When we talk about the ‘Future of…’ anything it is a defiant moment because we are challenging where we are right now (and have been). People are generally comfortable with the status quo, but as leaders, we know that we can’t settle. We live in an era of disruption, which is code for ‘change on steroids’. It’s faster than it has ever been, yet slower than it will ever be again. There will always be another horizon looming. Yet as more gets piled on, little seems to be taken away.
For those of us working in education, we often feel like this house. Another addition, another storey, another family-member to be accommodated, more gets added, nothing seems to be taken away. Additions and extensions continue to be made without assessing the safety, durability, simplicity and even aesthetics. As a result, it is un-designed, unsafe, complicated to navigate and ugly.
My own focus is the ‘Future of Learning is Design’. Design starts with user empathy, that is the learners, and designing learning and learning environments from their perspective. However, critical to the success of the design mindset is leadership. This support, in terms of vision, direction, encouragement and resources can mean the difference between a nice idea and pushing through genuine change and disruption.
At the leadership level there are two questions to ask about any strategy:
- Is this just adding another thing without taking anything else away?
- What ‘could be’ if we had an open field?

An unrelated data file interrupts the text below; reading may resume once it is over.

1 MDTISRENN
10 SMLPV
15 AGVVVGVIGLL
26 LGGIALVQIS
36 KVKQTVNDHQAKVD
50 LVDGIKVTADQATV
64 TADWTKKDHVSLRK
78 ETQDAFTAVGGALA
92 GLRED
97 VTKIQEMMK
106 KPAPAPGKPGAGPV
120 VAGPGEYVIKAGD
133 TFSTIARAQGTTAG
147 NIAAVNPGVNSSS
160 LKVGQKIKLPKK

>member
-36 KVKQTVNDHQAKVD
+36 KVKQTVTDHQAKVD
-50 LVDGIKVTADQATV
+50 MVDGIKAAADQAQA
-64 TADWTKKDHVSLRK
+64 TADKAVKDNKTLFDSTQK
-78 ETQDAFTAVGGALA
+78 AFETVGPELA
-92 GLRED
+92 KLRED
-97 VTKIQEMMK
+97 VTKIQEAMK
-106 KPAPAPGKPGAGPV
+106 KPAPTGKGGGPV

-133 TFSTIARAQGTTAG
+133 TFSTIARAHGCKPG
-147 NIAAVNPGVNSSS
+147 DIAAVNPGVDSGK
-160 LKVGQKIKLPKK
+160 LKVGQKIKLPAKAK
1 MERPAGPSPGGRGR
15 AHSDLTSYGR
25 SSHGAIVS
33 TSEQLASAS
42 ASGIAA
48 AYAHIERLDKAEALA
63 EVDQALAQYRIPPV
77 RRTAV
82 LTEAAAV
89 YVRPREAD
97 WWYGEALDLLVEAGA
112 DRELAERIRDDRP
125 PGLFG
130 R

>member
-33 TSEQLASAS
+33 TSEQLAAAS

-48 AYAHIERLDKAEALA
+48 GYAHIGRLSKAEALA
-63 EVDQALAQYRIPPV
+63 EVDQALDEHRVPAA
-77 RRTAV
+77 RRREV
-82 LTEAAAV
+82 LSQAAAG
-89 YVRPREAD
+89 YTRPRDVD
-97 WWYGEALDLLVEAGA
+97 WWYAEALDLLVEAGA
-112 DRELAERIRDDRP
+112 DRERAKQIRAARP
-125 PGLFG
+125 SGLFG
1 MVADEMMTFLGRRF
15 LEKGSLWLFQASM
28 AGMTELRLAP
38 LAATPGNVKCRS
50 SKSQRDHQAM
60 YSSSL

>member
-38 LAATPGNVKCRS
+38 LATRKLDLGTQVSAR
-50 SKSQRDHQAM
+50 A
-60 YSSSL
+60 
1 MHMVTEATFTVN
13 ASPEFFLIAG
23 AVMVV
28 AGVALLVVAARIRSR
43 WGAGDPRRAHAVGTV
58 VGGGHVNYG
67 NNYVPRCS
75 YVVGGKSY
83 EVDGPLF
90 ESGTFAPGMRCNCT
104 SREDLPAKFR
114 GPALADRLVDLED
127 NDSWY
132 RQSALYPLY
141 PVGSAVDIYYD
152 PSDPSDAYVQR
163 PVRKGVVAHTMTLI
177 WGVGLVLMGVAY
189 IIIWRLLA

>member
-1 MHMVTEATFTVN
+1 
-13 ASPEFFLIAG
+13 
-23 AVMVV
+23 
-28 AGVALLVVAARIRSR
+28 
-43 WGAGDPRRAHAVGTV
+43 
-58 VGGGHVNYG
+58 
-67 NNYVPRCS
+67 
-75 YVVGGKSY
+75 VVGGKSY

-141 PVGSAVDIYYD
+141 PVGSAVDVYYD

This open field is also called ‘zero-based thinking’. I’ve been reading Timeless Learning: How imagination, observation and zero-based thinking change schools. The authors pose this scenario:
What might it look like if we’ve never seen a school, but needed to bring our children from age 4 to age 18, or age 22?
What would we do?
What would we ask?
What should the childhood experience be?
What should the adolescent experience be?
What do we want our students to understand as they grow? (p.248)
Zero-based thinking is the essence of design-thinking, abandoning preconceived ideas and returning to our ‘why’. In a corporate sense:
Leaders must question what is happening in their company and use it to feed clean sheet design. Not just in moments of existential angst, but also when things are going well to keep the business fresh and aligned with customer and market realities. (p.5 Accenture Strategy: Zeroing out the Past)
‘When things are going well’, not as a knee-jerk response to problems. Leaders set the conditions to prepare the open field. This report from Accenture Strategy describes it as ‘designing from the outside in’. It suggests that 70% of time in companies is not directly related to creating value, that leading a design mindset brings the activity of the company a ‘customer-first spirit’.
Sometimes I wonder who the focus of the activity in school really is. Is it the comfort of the adults (whatever their role in a school), the structure of the curriculum, or reinforcing parents’ belief of what school is? These can ultimately be at the expense of present and future needs of learners? Leading a design mindset is leading change and this makes people uncomfortable. I wonder if the people in that house realise what they were living in, did they just get comfortable with it?
How might we lead a design mindset that encapsulates a ‘learner-first spirit’? By taking a fresh look at these elements so resources (time and money) can be allocated strategically:
- Content – Identifying the knowledge and dispositions that support authentic learning, or as the Timeless Learning team call it: Project-based everything!
- Context – Articulating the evolving role of the teacher and the design of the purposeful learning environment.
To lead a design mindset, start with a green field, have the learner as your focus and challenge all prevailing beliefs around school.
Ready. Set. Go!